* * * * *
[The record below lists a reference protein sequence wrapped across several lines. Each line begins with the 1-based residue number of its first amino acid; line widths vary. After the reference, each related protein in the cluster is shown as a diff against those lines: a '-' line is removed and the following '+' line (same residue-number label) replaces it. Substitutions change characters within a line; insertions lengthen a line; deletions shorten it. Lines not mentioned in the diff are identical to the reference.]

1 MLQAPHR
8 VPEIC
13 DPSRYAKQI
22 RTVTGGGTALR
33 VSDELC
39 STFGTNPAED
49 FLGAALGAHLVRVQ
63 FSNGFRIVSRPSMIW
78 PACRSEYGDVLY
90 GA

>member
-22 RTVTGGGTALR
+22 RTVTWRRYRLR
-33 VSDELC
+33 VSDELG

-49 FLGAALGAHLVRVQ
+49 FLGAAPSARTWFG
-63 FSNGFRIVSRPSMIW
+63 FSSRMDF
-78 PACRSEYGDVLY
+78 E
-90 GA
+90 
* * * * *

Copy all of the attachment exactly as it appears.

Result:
[The record below lists a reference protein sequence wrapped across several lines. Each line begins with the 1-based residue number of its first amino acid; line widths vary. After the reference, each related protein in the cluster is shown as a diff against those lines: a '-' line is removed and the following '+' line (same residue-number label) replaces it. Substitutions change characters within a line; insertions lengthen a line; deletions shorten it. Lines not mentioned in the diff are identical to the reference.]

1 MLQAPHR
8 VPEIC
13 DPSRYAKQI
22 RTVTGGGTALR
33 VSDELC
39 STFGTNPAED
49 FLGAALGAHLVRVQ
63 FSNGFRIVSRPSMIW
78 PACRSEYGDVLY
90 GA

>member
-22 RTVTGGGTALR
+22 RTVTWRRYRLR
-33 VSDELC
+33 VSDELG

-49 FLGAALGAHLVRVQ
+49 FLGAAPSARTWFG
-63 FSNGFRIVSRPSMIW
+63 FSSRMDF
-78 PACRSEYGDVLY
+78 E
-90 GA
+90 